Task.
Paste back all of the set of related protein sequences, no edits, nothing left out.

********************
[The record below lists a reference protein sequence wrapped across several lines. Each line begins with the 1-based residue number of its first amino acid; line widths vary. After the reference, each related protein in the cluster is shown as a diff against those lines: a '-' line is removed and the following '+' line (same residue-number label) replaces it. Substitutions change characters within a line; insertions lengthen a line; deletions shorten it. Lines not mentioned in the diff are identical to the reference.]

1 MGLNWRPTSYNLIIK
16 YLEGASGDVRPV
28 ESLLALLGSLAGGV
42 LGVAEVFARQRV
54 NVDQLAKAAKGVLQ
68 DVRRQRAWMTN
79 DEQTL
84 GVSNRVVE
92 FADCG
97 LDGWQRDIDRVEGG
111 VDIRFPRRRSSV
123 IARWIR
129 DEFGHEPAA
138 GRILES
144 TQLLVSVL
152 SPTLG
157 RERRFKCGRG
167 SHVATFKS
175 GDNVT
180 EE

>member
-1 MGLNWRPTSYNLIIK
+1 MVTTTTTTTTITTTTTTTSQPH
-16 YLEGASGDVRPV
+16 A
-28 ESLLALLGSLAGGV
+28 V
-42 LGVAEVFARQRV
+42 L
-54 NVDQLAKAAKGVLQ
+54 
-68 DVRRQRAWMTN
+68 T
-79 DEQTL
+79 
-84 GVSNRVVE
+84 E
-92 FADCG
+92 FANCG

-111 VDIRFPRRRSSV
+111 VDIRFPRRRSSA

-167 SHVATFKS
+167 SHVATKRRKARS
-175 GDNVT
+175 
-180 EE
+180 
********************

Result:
[The record below lists a reference protein sequence wrapped across several lines. Each line begins with the 1-based residue number of its first amino acid; line widths vary. After the reference, each related protein in the cluster is shown as a diff against those lines: a '-' line is removed and the following '+' line (same residue-number label) replaces it. Substitutions change characters within a line; insertions lengthen a line; deletions shorten it. Lines not mentioned in the diff are identical to the reference.]

1 MGLNWRPTSYNLIIK
16 YLEGASGDVRPV
28 ESLLALLGSLAGGV
42 LGVAEVFARQRV
54 NVDQLAKAAKGVLQ
68 DVRRQRAWMTN
79 DEQTL
84 GVSNRVVE
92 FADCG
97 LDGWQRDIDRVEGG
111 VDIRFPRRRSSV
123 IARWIR
129 DEFGHEPAA
138 GRILES
144 TQLLVSVL
152 SPTLG
157 RERRFKCGRG
167 SHVATFKS
175 GDNVT
180 EE

>member
-1 MGLNWRPTSYNLIIK
+1 MVTTTTTTTTITTTTTTTSQPH
-16 YLEGASGDVRPV
+16 A
-28 ESLLALLGSLAGGV
+28 V
-42 LGVAEVFARQRV
+42 L
-54 NVDQLAKAAKGVLQ
+54 
-68 DVRRQRAWMTN
+68 T
-79 DEQTL
+79 
-84 GVSNRVVE
+84 E
-92 FADCG
+92 FANCG

-111 VDIRFPRRRSSV
+111 VDIRFPRRRSSA

-167 SHVATFKS
+167 SHVATKRRKARS
-175 GDNVT
+175 
-180 EE
+180 